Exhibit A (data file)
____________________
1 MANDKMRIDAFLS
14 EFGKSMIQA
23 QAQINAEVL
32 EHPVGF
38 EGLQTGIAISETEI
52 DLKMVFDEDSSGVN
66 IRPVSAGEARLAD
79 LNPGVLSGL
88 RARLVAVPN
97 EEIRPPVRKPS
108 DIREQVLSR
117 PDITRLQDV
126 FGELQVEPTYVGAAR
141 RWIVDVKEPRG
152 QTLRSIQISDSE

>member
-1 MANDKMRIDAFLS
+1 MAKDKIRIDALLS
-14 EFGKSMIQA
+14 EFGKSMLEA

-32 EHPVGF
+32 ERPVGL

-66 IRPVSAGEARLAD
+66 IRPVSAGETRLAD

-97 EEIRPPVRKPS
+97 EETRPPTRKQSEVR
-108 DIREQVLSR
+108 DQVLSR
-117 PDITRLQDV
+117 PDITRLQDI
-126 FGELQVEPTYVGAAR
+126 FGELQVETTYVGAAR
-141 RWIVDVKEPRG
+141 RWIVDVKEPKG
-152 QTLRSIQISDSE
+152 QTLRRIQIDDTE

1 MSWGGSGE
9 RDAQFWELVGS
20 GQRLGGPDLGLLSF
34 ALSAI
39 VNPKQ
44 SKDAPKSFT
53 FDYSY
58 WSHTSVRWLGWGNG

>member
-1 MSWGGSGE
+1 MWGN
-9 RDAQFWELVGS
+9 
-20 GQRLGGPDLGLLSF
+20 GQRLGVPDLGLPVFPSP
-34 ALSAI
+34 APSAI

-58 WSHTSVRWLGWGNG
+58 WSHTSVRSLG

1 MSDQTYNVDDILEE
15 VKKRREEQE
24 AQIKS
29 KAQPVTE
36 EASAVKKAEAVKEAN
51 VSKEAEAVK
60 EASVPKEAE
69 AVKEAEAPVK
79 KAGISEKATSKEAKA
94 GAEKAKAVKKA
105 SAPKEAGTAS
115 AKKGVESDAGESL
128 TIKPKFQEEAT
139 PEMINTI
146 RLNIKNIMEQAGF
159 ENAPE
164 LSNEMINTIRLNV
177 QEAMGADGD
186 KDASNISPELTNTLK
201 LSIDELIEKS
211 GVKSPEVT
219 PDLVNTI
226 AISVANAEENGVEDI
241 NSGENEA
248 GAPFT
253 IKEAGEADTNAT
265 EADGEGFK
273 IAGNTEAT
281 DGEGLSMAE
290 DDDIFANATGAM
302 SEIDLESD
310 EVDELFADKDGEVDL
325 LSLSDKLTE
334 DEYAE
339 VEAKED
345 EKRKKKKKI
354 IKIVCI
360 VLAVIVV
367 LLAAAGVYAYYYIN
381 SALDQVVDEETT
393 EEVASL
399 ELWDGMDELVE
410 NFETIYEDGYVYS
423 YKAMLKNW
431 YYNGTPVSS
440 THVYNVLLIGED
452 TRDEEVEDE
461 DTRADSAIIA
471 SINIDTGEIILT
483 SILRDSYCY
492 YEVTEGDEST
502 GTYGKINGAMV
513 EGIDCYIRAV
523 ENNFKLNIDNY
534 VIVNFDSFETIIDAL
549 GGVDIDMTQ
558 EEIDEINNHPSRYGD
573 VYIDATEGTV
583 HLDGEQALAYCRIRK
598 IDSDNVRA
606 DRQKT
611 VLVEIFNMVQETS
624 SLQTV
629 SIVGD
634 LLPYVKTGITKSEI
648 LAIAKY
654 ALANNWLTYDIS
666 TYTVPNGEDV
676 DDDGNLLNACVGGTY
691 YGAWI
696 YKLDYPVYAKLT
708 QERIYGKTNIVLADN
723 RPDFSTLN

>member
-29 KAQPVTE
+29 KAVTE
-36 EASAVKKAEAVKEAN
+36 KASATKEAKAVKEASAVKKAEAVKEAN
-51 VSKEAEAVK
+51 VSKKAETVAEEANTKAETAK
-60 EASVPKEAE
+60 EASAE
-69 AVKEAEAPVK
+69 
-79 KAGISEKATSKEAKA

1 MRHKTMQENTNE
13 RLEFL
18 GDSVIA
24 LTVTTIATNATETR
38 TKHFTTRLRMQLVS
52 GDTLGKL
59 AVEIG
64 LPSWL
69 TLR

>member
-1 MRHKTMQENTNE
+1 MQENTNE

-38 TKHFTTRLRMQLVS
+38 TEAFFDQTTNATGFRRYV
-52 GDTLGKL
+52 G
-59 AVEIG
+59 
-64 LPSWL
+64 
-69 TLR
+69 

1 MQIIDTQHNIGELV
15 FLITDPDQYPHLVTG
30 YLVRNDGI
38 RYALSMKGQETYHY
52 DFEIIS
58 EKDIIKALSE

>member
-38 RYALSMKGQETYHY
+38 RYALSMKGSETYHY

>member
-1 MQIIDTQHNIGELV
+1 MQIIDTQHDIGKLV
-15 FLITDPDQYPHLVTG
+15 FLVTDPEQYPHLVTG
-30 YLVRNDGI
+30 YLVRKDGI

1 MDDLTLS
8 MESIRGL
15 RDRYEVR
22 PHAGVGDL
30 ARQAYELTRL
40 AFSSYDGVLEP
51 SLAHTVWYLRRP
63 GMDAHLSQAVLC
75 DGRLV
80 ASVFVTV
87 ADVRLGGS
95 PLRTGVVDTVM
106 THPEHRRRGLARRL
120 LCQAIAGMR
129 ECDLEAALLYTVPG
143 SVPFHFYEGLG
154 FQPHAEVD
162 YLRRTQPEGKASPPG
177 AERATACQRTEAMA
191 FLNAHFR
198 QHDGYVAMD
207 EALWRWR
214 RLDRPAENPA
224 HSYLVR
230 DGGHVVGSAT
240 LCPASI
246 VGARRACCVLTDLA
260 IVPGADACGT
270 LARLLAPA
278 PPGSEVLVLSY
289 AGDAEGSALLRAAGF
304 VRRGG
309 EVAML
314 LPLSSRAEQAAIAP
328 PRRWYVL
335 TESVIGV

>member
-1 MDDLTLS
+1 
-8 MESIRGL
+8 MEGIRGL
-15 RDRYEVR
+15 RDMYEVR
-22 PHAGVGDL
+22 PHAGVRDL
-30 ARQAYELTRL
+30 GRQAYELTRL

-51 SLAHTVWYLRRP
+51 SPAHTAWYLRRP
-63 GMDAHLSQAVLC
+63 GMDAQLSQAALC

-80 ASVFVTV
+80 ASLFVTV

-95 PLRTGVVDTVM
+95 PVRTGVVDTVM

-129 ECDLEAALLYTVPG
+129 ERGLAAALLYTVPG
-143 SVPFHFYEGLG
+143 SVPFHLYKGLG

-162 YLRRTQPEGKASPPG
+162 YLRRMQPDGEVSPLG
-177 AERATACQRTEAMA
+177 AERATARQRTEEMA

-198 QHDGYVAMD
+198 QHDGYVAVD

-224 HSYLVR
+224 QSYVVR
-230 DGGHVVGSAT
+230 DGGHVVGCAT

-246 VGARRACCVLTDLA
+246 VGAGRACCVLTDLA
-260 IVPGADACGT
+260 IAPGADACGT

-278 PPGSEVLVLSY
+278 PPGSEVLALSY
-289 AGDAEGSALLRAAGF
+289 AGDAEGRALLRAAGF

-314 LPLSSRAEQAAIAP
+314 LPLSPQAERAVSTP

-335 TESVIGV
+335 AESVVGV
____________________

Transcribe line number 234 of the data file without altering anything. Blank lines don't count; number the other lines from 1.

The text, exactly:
-129 ECDLEAALLYTVPG